History at the Movies
One Section Available to Choose From:
|Course Dates||Weeks||Meeting Times||Status||Instructor(s)||CRN|
|June 16, 2014 - June 27, 2014||2||M-F 12:45-3:35P||Open||Brooke Lamperd||10462|
Whether historians like it or not, most people learn about the past at the movies. Historical movies, from Birth of a Nation (1915) to Lincoln (2012) and The Butler (2013) have larger audiences and greater cultural impact on public perceptions of history than the most celebrated and well-known scholars. Traditionally, historians have grumbled about filmmakers’ who encroached on their territory, dismissing historical cinema as at best inaccurate and at worst dangerously misleading. More recently, historians have begun to set aside their concerns about “accuracy” and to think more deeply about what historical films do, how they do it, and why they matter.
In this course, we will use film as a way to grapple with big questions. What is history? Who are its heroes and villains, and how do we know the difference? What do the stories we tell about the past say about the present? Can stories help us deal with traumatic aspects of our past such as war, genocide, and slavery? We will seek answers to these questions by watching and discussing an array of different films that use and represent the past. We will consider why historical films remain popular, how movies can be seen as historical documents from the time they were produced, and how films can immerse us in the experience of the past in ways that written history cannot. Films treating similar historical moments and phenomena will be juxtaposed to explore different filmmaking techniques and draw attention to the politics of different modes of representation. In addition to watching the films themselves, we will read historians’ analyses of particular movies and more general explorations of historical films as a genre.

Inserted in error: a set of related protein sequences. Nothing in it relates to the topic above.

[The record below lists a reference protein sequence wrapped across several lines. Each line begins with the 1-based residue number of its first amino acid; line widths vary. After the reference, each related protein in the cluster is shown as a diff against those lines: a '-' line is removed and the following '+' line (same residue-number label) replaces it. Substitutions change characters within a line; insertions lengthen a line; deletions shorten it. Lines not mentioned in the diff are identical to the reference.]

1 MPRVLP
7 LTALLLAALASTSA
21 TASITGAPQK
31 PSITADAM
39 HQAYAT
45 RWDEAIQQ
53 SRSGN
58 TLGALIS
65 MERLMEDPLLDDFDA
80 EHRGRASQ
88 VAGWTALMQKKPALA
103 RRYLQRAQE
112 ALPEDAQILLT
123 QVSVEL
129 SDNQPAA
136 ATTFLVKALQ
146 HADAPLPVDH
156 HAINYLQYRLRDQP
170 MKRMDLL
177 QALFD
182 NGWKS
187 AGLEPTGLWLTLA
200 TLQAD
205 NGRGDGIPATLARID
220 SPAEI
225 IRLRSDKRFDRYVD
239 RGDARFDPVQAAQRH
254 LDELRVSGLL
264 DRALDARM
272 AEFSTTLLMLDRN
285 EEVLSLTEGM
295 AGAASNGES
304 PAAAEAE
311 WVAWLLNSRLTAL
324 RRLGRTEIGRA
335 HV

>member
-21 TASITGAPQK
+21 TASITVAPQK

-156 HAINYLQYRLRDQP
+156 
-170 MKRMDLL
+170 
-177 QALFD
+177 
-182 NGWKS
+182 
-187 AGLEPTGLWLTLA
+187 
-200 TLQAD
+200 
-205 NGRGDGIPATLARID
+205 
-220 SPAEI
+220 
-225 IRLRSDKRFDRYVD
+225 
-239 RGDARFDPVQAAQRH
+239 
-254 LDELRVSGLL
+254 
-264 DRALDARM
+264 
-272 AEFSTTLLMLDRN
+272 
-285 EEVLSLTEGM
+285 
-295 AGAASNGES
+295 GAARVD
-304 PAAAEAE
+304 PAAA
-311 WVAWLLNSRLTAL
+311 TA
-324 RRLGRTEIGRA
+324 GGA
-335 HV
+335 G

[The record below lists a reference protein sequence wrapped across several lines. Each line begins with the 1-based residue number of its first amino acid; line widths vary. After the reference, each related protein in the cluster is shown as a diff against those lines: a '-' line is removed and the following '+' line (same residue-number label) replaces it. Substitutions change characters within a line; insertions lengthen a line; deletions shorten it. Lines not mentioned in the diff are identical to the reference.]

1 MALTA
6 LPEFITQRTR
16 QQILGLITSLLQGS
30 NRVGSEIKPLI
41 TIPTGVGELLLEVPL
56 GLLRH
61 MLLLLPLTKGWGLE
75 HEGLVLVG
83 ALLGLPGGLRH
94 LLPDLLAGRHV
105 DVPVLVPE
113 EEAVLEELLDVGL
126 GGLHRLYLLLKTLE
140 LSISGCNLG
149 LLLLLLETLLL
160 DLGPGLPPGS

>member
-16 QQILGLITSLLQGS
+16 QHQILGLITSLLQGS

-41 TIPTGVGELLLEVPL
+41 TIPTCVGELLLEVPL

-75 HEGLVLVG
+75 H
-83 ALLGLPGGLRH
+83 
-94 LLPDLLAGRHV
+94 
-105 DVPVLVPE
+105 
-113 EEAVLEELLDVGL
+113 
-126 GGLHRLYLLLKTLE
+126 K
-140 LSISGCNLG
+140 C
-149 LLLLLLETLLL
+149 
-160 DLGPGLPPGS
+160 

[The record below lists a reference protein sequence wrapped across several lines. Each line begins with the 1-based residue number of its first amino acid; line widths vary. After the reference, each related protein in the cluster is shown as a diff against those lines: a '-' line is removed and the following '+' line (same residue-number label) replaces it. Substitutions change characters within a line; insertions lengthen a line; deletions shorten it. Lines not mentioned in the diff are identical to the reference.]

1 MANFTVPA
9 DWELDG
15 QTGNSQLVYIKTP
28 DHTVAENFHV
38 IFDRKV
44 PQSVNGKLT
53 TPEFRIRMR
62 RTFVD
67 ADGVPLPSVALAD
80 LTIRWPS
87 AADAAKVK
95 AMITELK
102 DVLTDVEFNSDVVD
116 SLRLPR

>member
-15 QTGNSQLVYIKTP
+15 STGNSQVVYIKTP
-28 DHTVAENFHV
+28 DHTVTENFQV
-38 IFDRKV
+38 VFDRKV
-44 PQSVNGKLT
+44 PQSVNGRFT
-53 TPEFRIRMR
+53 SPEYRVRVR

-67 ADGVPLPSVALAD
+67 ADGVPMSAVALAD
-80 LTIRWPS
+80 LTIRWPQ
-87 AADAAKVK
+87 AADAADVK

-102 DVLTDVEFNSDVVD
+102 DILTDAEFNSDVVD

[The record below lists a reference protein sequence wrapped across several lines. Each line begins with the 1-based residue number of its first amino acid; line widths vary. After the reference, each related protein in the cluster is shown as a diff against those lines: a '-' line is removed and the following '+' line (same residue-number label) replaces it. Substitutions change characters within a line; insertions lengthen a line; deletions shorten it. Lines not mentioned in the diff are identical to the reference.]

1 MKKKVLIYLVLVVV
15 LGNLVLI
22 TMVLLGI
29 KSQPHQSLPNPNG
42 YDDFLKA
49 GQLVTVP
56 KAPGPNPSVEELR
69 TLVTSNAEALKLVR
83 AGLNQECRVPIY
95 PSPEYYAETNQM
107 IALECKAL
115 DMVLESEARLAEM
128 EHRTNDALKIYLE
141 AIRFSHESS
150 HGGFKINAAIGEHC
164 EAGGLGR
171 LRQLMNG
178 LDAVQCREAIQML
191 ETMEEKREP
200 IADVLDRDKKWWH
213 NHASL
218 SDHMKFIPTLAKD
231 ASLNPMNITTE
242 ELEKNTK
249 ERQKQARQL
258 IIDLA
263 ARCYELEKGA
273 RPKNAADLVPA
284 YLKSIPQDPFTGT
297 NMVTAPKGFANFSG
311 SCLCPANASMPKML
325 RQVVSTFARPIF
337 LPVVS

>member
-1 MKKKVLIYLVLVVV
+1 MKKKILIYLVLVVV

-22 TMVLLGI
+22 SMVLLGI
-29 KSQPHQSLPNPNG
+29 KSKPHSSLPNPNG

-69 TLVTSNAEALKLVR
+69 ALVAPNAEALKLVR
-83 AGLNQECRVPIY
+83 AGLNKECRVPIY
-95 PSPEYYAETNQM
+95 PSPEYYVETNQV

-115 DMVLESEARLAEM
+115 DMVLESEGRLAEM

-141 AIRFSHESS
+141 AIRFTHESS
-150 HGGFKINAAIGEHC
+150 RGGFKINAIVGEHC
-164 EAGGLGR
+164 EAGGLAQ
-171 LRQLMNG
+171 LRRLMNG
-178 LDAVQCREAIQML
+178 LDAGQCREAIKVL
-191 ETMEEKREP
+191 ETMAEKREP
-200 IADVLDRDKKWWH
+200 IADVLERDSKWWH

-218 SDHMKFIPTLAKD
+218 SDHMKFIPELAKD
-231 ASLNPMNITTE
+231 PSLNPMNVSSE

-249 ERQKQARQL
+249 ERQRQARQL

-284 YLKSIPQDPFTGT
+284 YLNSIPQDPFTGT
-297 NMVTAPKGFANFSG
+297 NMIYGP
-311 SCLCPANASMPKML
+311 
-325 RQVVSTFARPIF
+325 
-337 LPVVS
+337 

By the end of the course, students will be able to:
• Engage critically with historical films and written histories as representations of the past
• Analyze the ‘arguments’ and theories of history that films offer
• Confidently discuss filmic techniques and offer original interpretations of their use in historical film
A familiarity with American and European history would be useful but is not required. No background in film studies is necessary.